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Students Learn the Art and Skill of Collaboration

January 2014

Students Vanessa Burnett and Kelsie Moore in Denmark Students Vanessa Burnett and Kelsie Moore traveled to Denmark as part of a Laycock Center project to produce material to support this fall’s Sacred Gifts exhibition at the BYU Museum of Art. Both are excited for BYU to host this exhibition of religious masterpieces.

For student Vanessa Burnett and graduate Kelsie Moore, the Laycock Center for Creative Collaboration in the College of Fine Arts and Communications has proven to be a “sacred gift.”

The 10-year-old center promotes collaboration among faculty, students, and artists. It was instrumental in Burnett’s and Moore’s efforts to create communication materials for the Museum of Art’s new exhibition, Sacred Gifts, which opened November 15 and focuses on the religious art of Carl Bloch, Heinrich Hofmann, and Frans Schwartz. (See sacredgifts.byu.edu.)

To prepare for the exhibition, Burnett and Moore were part of a group that traveled to Europe to see the origins of featured artwork and to talk with the curators and pastors who know the art best. The exhibition’s explanatory videos and tours are the product of this team’s collaboration.

Burnett says it’s hard to express the complete joy and personal growth she gained from the experiences she had in Europe. “I connected with people not of our faith and was able to express my appreciation and excitement to host these masterpieces of the Savior here in Provo.”

Burnett, an advertising student who will graduate next year, says the Laycock Center has provided her with rewarding experiences: “Before this new exhibit I was a student director for the Beauty and Belief exhibition at the Museum of Art. I learned how to conceptualize, develop, and produce the digital elements to bring that exhibition to life. As I’ve collaborated with other students like Kelsie my perspective has grown, and I’ve become wiser.”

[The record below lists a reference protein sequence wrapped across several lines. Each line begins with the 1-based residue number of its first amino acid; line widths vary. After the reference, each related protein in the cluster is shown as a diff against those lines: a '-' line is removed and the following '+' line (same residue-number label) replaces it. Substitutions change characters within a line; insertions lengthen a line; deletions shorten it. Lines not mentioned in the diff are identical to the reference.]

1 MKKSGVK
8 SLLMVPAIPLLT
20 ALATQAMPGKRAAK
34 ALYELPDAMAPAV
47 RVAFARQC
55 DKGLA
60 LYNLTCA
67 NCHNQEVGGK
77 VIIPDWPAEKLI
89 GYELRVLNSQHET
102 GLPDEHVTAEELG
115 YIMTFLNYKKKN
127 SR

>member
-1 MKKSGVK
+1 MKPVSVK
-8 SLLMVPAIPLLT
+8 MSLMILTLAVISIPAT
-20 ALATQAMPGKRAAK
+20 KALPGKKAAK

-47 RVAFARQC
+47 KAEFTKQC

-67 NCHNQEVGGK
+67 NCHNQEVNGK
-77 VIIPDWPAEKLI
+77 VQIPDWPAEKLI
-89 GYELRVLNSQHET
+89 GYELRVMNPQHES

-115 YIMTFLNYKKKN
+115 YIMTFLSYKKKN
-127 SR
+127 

Moore agrees. A recent BYU graduate, she also participated in several Laycock Center projects, allowing her to take hold of her education and use it to its full advantage.

“Getting involved at the center put my talents in the limelight and allowed me to grow and express myself in new ways,” says Moore. “Working with others at the center helped me realize how my job and my testimony can interact. These projects have helped me better appreciate my testimony and my relationship with God.”

Focusing on the big picture

The Laycock Center was created with a gift from an anonymous donor to honor George Elijah and Fern Redd Laycock and their children. (See the Laycock Center information page.) Jeff Sheets, director of the center, says that students are at the heart of everything the center does.

“Our core aim is to develop the next generation of creative leaders,” says Sheets. “We invest in mentored learning and push the boundaries of student engagement. We begin to see more than just award-winning creative projects; we see collaborative people like Vanessa and Kelsie develop the spirit, intellect, and character that will influence and inspire the world.”

Burnett says the efforts of Sheets and his colleagues are producing their intended outcomes: “My skills and experiences grow with each Laycock Center project. I always learn something powerful or insightful. My education has molded me into a well-rounded, creative-content designer. Jeff Sheets and the faculty members from the college have helped all of us students push the limits of our ideas and produce powerful work.”

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